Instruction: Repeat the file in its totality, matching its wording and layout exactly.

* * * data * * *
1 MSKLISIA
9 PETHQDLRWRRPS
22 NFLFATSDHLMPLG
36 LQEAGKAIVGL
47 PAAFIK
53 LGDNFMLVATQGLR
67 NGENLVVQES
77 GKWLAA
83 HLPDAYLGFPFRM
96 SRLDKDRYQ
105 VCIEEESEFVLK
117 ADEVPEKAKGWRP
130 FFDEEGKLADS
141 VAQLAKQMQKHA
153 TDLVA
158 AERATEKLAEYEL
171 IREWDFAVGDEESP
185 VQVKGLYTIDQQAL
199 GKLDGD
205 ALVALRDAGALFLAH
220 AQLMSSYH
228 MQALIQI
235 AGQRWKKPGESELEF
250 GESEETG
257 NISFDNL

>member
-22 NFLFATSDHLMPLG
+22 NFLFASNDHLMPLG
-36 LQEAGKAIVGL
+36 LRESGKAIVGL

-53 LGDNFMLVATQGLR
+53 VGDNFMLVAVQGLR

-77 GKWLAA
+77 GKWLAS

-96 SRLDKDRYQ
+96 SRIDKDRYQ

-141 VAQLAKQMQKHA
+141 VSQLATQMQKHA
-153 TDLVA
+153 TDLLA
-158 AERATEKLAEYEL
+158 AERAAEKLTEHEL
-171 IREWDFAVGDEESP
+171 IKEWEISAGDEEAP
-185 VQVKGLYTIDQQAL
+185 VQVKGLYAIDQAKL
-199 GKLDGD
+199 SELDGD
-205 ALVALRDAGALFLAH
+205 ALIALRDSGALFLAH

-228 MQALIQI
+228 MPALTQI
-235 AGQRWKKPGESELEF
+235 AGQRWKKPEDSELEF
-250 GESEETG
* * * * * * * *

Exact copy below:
1 MSKLISIA
9 PETHQDLRWRRPS
22 NFLFATSDHLMPLG
36 LQEAGKAIVGL
47 PAAFIK
53 LGDNFMLVATQGLR
67 NGENLVVQES
77 GKWLAA
83 HLPDAYLGFPFRM
96 SRLDKDRYQ
105 VCIEEESEFVLK
117 ADEVPEKAKGWRP
130 FFDEEGKLADS
141 VAQLAKQMQKHA
153 TDLVA
158 AERATEKLAEYEL
171 IREWDFAVGDEESP
185 VQVKGLYTIDQQAL
199 GKLDGD
205 ALVALRDAGALFLAH
220 AQLMSSYH
228 MQALIQI
235 AGQRWKKPGESELEF
250 GESEETG
257 NISFDNL

>member
-22 NFLFATSDHLMPLG
+22 NFLFASNDHLMPLG
-36 LQEAGKAIVGL
+36 LRESGKAIVGL

-53 LGDNFMLVATQGLR
+53 VGDNFMLVAVQGLR

-77 GKWLAA
+77 GKWLAS

-96 SRLDKDRYQ
+96 SRIDKDRYQ

-141 VAQLAKQMQKHA
+141 VSQLATQMQKHA
-153 TDLVA
+153 TDLLA
-158 AERATEKLAEYEL
+158 AERAAEKLTEHEL
-171 IREWDFAVGDEESP
+171 IKEWEISAGDEEAP
-185 VQVKGLYTIDQQAL
+185 VQVKGLYAIDQAKL
-199 GKLDGD
+199 SELDGD
-205 ALVALRDAGALFLAH
+205 ALIALRDSGALFLAH

-228 MQALIQI
+228 MPALTQI
-235 AGQRWKKPGESELEF
+235 AGQRWKKPEDSELEF
-250 GESEETG